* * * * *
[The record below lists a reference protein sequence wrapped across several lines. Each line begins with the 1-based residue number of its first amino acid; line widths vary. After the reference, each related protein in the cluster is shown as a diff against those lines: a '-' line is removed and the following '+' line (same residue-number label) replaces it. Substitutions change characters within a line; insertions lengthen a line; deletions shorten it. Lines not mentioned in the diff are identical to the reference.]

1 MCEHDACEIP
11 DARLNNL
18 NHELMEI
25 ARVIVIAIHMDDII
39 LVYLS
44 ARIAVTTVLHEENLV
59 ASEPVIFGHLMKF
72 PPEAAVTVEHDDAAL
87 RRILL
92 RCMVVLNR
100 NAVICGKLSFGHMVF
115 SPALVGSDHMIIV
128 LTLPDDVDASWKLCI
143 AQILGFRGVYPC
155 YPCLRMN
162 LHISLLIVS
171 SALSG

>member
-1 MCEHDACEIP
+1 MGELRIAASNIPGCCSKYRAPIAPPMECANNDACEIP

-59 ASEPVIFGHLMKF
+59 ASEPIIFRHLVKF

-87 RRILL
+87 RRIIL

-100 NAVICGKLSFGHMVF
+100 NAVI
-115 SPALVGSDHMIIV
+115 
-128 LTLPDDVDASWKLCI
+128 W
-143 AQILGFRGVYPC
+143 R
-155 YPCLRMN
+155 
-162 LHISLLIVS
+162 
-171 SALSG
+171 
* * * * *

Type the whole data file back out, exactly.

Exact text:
[The record below lists a reference protein sequence wrapped across several lines. Each line begins with the 1-based residue number of its first amino acid; line widths vary. After the reference, each related protein in the cluster is shown as a diff against those lines: a '-' line is removed and the following '+' line (same residue-number label) replaces it. Substitutions change characters within a line; insertions lengthen a line; deletions shorten it. Lines not mentioned in the diff are identical to the reference.]

1 MCEHDACEIP
11 DARLNNL
18 NHELMEI
25 ARVIVIAIHMDDII
39 LVYLS
44 ARIAVTTVLHEENLV
59 ASEPVIFGHLMKF
72 PPEAAVTVEHDDAAL
87 RRILL
92 RCMVVLNR
100 NAVICGKLSFGHMVF
115 SPALVGSDHMIIV
128 LTLPDDVDASWKLCI
143 AQILGFRGVYPC
155 YPCLRMN
162 LHISLLIVS
171 SALSG

>member
-1 MCEHDACEIP
+1 MGELRIAASNIPGCCSKYRAPIAPPMECANNDACEIP

-59 ASEPVIFGHLMKF
+59 ASEPIIFRHLVKF

-87 RRILL
+87 RRIIL

-100 NAVICGKLSFGHMVF
+100 NAVI
-115 SPALVGSDHMIIV
+115 
-128 LTLPDDVDASWKLCI
+128 W
-143 AQILGFRGVYPC
+143 R
-155 YPCLRMN
+155 
-162 LHISLLIVS
+162 
-171 SALSG
+171 